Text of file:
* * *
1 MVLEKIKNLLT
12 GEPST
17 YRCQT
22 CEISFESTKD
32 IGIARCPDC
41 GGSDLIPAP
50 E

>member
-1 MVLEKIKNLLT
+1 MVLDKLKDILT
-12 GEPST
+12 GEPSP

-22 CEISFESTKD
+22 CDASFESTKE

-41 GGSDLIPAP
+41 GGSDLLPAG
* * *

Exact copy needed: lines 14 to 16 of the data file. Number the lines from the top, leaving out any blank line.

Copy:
+22 CDASFESTKE

-41 GGSDLIPAP
+41 GGSDLLPAG